You can only remarry once your divorce Order becomes final. When planning to remarry, be careful not to set your wedding date too close to the date when your divorce Order is expected to be finalised. If there is a delay, you will not be able to remarry until any issues are resolved and the divorce is granted. It is an offence to marry another person if you are already married.

 

Disputing a divorce Order

You may not want to get divorced because you think the marriage is not over or for religious reasons. However, this is not sufficient ‘grounds’ (reasons) for opposing a divorce Application.

Under the law, the only ground is ‘irretrievable breakdown of the marriage’. If your spouse wants a divorce, and you have been separated for a year or more, the Court will grant the divorce. You do not have to agree to the divorce or sign anything, but the divorce Order will still be made.

You can suggest relationship counselling, but your spouse does not have to agree. A Family Relationship Centre or the Family Relationship Advice Line may be able to help.

You can only oppose a divorce Order if:

  • you have not been separated for 12 months (as alleged in the Application) or;
  • there is no Court jurisdiction.

If you do not want a divorce to be granted, you must file paperwork with the Court and appear at the Divorce Hearing to explain why you want the Application dismissed.

If you want the divorce granted, but disagree with the facts in the Application for Divorce (eg the birth dates or details about the children are incorrect) you will need to file paperwork with the Court and attend the Divorce Hearing to explain.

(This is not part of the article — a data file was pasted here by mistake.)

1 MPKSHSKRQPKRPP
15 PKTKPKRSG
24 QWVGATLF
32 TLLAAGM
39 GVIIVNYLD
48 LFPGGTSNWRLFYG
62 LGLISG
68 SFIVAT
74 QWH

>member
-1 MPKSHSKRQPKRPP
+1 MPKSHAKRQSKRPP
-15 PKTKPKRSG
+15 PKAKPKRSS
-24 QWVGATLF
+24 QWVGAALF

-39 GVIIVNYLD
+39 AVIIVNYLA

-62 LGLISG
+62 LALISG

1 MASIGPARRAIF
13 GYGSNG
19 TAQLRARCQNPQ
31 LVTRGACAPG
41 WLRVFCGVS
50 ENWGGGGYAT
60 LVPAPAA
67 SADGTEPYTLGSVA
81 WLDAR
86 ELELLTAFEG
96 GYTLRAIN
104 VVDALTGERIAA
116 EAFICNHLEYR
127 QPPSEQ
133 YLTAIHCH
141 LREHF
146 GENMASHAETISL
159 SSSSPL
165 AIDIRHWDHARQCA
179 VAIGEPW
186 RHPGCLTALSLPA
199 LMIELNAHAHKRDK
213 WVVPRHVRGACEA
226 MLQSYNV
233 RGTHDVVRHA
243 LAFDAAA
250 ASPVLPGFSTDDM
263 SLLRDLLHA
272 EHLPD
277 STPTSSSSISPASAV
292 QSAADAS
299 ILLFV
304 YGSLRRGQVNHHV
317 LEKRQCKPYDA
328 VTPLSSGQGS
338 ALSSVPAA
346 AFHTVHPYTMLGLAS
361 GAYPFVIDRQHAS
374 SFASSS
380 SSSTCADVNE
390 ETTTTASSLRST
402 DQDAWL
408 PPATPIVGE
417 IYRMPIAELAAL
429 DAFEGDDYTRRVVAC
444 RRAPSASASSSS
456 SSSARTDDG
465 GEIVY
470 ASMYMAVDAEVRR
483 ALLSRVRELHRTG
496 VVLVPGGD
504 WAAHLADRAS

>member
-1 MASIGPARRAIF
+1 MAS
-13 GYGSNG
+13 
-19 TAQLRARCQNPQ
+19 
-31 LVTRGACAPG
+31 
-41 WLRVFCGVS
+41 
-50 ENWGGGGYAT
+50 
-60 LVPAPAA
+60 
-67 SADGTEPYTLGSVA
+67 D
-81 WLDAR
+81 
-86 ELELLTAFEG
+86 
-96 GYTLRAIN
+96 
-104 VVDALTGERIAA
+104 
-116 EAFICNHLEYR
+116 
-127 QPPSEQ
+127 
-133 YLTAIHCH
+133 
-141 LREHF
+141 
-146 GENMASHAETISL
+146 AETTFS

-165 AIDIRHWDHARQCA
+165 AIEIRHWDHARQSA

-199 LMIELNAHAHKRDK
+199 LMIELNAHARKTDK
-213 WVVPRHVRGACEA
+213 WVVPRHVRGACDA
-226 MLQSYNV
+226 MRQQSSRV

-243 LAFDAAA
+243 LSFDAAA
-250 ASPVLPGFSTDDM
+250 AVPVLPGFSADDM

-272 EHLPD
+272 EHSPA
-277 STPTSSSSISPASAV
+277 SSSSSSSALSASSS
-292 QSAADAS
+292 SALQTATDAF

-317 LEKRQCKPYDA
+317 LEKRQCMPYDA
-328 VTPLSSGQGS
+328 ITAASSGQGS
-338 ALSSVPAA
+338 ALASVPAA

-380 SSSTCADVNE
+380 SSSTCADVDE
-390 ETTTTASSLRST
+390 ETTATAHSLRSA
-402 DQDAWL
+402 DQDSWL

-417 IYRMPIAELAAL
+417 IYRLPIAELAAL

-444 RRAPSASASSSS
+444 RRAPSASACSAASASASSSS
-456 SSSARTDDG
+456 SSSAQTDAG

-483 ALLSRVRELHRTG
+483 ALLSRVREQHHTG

If you are unsure about whether your marriage is legal, you can apply for a nullity (Annulment) instead of a divorce, declaring the marriage legally invalid. Get legal advice before applying.

 

Time limits for dividing your property

There are strict time limits to apply for a property settlement under the Family Law Act. You must apply within 1 year from the date your divorce Order becomes final.

 

Changing or making your will

Separation and divorce from your ex-partner does not have an effect on your Will. If you have not updated your Will, your ex-partner can inherit any property you left to them.

If you do not have a Will and unexpectedly die before you are divorced, your ex-partner can inherit your property (subject to the rights of any children). Get legal advice.

 

Disclaimer: The material presented on this website is an information source only. The information on this website is written for people resident in, or affected by the laws of Queensland, Australia only. Links to other sites from this website are provided for the users’ convenience. The LGBTI Legal Service does not endorse these sites and is not responsible for the information on these sites or the use made of this information. If you have a specific legal problem, you should consult a professional legal advisor.